O'Neill: Au revoir, mon general.
Teal'c: I am unfamiliar with that term, O'Neill.
O'Neill: "Au revoir," it's French. It means, "ciao." "Ciao," it means, "adios," "auf Wiedersehen," "sayonara," which all, very loosely translated means...
(SG-1 steps through the Stargate only to find themselves stepping right back into the gate room)
O'Neill: "Good-bye?"

Jackson: Wow, this coffee's great.
Carter: I was just thinking that.
O'Neill: (sitting) Yeah, is that cinnamon?
Jackson: Uh, chicory.
O'Neill: Mm. Chicory.
(Teal'c takes the carafe, opens it and gulps the steaming liquid while everyone sort of stares at him in disbelief)
Carter: Teal'c?
(Teal'c puts the carafe down with a pleased sound)
O'Neill: Isn't that hot?
Teal'c: Extremely.

Hammond: Just... stay on the base. We're going to need to keep an eye on you for the time being.
Jackson: I feel fine.
Teal'c: As do I, Daniel Jackson.
Hammond: For someone who just drank half a gallon of steaming hot coffee.

Hammond: Can these devices be removed?
Fraiser: Not without causing irreparable brain damage, sir.
O'Neill: What's the down side?
Fraiser: (shakes head) How they were implanted without any external marks or injury to the cortex is beyond me.
Hammond: Can we determine what threat they pose?
O'Neil: Well apparently all desserts in base are in grave danger.

Carter: Of course... you're actually in our heads, aren't you?
Urgo: You are so smart, Samantha, I love that about you.
O'Neill: Carter?
Carter: The technology implanted in our brains, Sir. We're looking at some sort of visual communication interface. Controlled hallucination.
O'Neill: So, I... we... what?
Urgo: He gets... confused!! By the way, who is Mary Steenburgen?

Urgo: Years from now, you're gonna be thinking about me, and you're gonna say, "Ooh, how did I ever get along without that wonderful, constant companion?" Woof!!
O'Neill: Years from now!?
Jackson: Woof?

Hammond: Doctor, are we entirely sure that the members of SG-1 are... what's the word?
Frasier: Sane?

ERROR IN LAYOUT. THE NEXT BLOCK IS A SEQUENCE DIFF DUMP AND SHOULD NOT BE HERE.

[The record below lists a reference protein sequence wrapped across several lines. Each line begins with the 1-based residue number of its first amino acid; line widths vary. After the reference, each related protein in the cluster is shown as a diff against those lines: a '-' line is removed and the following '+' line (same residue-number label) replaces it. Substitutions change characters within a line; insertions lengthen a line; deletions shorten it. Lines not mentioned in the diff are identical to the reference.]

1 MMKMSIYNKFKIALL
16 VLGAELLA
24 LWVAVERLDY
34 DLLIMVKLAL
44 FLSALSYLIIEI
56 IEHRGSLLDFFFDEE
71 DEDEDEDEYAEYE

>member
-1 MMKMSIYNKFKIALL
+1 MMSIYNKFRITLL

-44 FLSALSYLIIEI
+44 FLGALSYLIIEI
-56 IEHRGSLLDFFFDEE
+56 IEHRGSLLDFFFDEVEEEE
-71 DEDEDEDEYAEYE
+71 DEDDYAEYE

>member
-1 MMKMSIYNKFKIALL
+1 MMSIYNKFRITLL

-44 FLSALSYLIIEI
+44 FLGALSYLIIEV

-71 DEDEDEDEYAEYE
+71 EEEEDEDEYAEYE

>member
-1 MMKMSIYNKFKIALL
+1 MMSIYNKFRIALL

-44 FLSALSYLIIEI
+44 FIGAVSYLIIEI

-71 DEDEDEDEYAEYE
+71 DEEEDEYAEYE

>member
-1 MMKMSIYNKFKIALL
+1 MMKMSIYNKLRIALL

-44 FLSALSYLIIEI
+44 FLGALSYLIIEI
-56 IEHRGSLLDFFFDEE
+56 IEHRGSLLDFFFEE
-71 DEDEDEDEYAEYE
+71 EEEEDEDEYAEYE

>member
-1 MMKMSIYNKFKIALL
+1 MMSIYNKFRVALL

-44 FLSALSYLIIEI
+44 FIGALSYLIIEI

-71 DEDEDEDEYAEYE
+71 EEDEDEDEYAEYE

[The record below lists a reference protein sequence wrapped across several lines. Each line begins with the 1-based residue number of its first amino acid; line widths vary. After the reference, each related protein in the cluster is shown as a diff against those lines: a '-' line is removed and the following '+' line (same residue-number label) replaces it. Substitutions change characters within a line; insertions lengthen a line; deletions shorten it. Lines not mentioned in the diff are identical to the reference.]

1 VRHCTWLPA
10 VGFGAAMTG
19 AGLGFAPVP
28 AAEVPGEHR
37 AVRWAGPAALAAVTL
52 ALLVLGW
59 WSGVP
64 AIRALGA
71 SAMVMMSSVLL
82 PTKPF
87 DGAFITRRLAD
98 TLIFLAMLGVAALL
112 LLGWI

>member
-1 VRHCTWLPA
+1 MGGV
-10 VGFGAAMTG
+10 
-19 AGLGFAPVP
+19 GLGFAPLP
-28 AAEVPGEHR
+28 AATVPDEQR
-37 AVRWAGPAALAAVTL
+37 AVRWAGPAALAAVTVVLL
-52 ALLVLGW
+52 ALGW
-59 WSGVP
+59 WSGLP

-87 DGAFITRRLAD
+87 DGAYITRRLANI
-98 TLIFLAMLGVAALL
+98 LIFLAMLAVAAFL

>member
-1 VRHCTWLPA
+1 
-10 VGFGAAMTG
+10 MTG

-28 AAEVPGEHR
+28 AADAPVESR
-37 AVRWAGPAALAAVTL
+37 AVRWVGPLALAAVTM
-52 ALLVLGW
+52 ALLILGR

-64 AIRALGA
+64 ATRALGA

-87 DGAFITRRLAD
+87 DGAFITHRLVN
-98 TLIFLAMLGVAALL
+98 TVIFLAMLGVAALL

Hammond: That's the one.

Carter: A strong enough E.M. pulse can knock out most electronic-based technologies. It would be harmless to us, but it should render Urgo impotent.
Urgo: Could you, um, rephrase that?

Jackson: That's it?
Carter: Yup.
Teal'c: I feel no differently.
O'Neill: Listen.
Carter: What?
O'Neill: Exactly.

(Dr. Frasier has just seen all of SG-1 singing "Row, Row, Row Your Boat" in their separate rooms, and now has them all in the briefing room)
O'Neill: I was not singing. I'd know if I was singing. (Dr. Frasier presses play on the VCR) I don't even know the words to "Row, Row..." (the video plays, O'Neill is clearly heard singing) OK. If you call that singing.

O'Neill: C'mon, Urgo, be a mensch. How do we get rid of you?

(Carter is sending a MALP back through the Stargate, she and Urgo are watching it on the computer monitor)
Urgo: (pointing to the MALP on the screen) Whoa, what's that?
Carter: Actually, it's our version of you.
Urgo: But not as suave and sophisticated, n'est-ce pas?

Jackson: We've discovered the devices you implanted in our brains and we'd like you to remove them. Him.
Togar: Him?
Jackson: Urgo.
Togar: How do you know this name?
Jackson: He told us. He interacts with us.
O'Neill: He's driving us crazy!

Jackson: There are plenty of other life forms that require other life forms to live.
Teal'c: Then you are a parasite... like the Goa'uld.
Urgo: (mocking Teal'c's voice) A parasite... like oh-ah-ooh.

Jackson: You're Togar?
Togar: Yes... Togar!!
Urgo: As handsome as he is evil.

Jackson: Wait, Togar... how do we know that Urgo's really alive?
Urgo: I'm here, I'm here!! Tell 'em, tell 'em!!
Togar: I will as soon as you are quiet!!
Jackson and O'Neill: He's alive.

NotesEdit

Gate Logo
Stargate Wiki has 12 images related to Urgo.
  • The game which Urgo refers to (involving guessing the meaning of words) is the game Balderdash.
  • When Urgo transformed into the Air Force officer, that was actually the director of the show and his son, Peter DeLuise.
  • This episode is a partial tribute to the movie Contact, as the "paradise" island you see is actually a scenario of the film, throughout there are musical hints from the movie itself.
  • Since Urgo is an artificial life form that appears to have consciousness the writers may have chosen the name as an alteration of the Latin word ergo from Descartes famous philosophical proposition cogito ergo sum "I think, therefore I am." It may be a portmanteau with 'urge', since he can suggest but not compel.
  • Daniel Jackson's line "We've discovered the devices you implanted in our brains and we'd like you to remove them. Him." And Togar's response "Him?" are references to Dom DeLuise's character "Victor / Captain Chaos" from the Cannonball Run movie series. Victor refers to his alter ego "Captain Chaos" only as "Him".
  • This is the first episode that shows the cafeteria on the base.

GoofsEdit

  • When Urgo explains or talks about why he would want to be removed in the infirmary, the guard behind him looks at Urgo numerous times.
  • During the game of hide and seek, after the SG-1 members leave, Urgo clearly moves the chair that he is sitting on. Given he is a computer-generated hallucination, he should not be able to move things.

In other languagesEdit

  • French: Un étrange compagnon (A Strange Companion)
  • Italian: Impianto (Installation/Implanted)
  • Spanish: Urgo
  • Czech: Urgo
  • Hungarian: Urgo

External linksEdit

Smallwikipedialogo This page uses content from Wikipedia. The original article was at Urgo. The list of authors can be seen in the page history. As with SGCommand, the text of Wikipedia is available under the GNU Free Documentation License.